* Joseph Harter - marble and granite works, Water Street
* Phillip Scheib - merchant tailor, 119 S. Washington St.
* G.A. Corthell - hats, caps and furnishing goods, 114 S. Washington St.
* John Metcalfe - veterinarian surgeon, 35 E. Market St.
* B. Hepp - wagon and buggy manufacturing, West Market St.
* F.L. Emich - picture frames and books, Market Street
* Holtzberger & Oder - groceries and provisions, Jefferson and Coe Streets
* Lewis Selle - merchant tailor, 68 Washington St.
* M. Morcher - vienna bakery, 82 Washington St.
* John Balmer - meat market, 228 S. Washington St.
* Jerome T. Swope - blacksmith, 175 W. Market St.


A popular amusement spot in Tiffin 100 years ago was Empire Park which opened to the public in 1876. The park was owned and managed by Billy Benner, often termed the "P.T. Barnum of the west".

That entertainment center was combined museum, zoological garden and roller rink. It was located in the 2nd Ward, just five blocks from the court house with the main entrance on Railroad Street.

The two-story main building housed the skating rink on the second floor, while the ground floor contained a large collection of birds, animals, vegetables and minerals gathered from all quarters of the globe. The park also had a fine restaurant, billiard and pool tables, bowling alleys and a shooting gallery.

During the summer months the park was a favorite point for excursionists, picnics pleasure parties from all parts of northern Ohio.


Author's Note: This is a true story, extracted from records, the property of Edna Risdon Neary, Plano Texas, granddaughter of David Risdon.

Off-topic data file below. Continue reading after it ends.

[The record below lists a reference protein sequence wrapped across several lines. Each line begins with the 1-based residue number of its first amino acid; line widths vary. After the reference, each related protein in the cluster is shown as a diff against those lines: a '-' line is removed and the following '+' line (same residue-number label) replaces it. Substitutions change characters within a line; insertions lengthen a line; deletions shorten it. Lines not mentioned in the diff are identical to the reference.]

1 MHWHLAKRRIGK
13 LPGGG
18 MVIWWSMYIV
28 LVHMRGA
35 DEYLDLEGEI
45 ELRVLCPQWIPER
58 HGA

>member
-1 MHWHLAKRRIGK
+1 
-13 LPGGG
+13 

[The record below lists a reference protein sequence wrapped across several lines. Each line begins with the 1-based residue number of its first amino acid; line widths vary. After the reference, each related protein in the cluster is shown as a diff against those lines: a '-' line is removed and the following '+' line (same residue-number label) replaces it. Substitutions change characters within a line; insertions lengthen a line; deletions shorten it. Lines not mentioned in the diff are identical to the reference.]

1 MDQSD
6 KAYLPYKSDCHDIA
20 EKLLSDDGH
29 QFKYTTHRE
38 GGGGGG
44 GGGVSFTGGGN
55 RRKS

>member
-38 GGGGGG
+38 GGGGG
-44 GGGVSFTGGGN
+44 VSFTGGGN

John Anthony and his wife Catherine Rosenberger and their children came to northern Ohio as part of a wagon train from Shenendoah County, Virginia, in the autumn of 1820. They settled on land northwest of Fort Ball, now part of Tiffin. There they built their two-story log house.

During one of the winters after they settled there, they ran short of food supplies. The whole family set out for Fort Ball in their home made sled, drawn by their team of horses. Their trip there was without incident and they loaded the sled with supplies.

On the way to their home a pack of wolves picked up their scent, and soon they heard the howl of the wolves as they drew closer. When the wild pack was within sight, Rosenberger fired upon them, killing several, which slowed up their persuit, since the animals stopped to devour the dead ones.


Even though Rosenberger drove the team of horses as fast as possible, the wolves caught up again and it was then that he threw his supplies overboard for the wolves to eat, and thus slowup their pursuit. The sacrifice delayed the pack sufficiently to allow the family to reach home safely...but the trip was a failure because all of the supplies were gone.

Presumable the ingenuity and perseverance of those early settlers prompted them to eke out an existence by hunting game and catching fish from the streams. Supplemented with meal for bread and wild fruit and berries, they must have made out. The later records show that the Rosenbergers moved on west to Iowa County, Iowa, in 1853, to join David Risdon and others from Seneca County who had already arrived and settled there.

This short story from the records of Edna Risdon Neary, provides a glimpse of early America and hose this country came about. Other "glimpses" will be provided from time-to-time.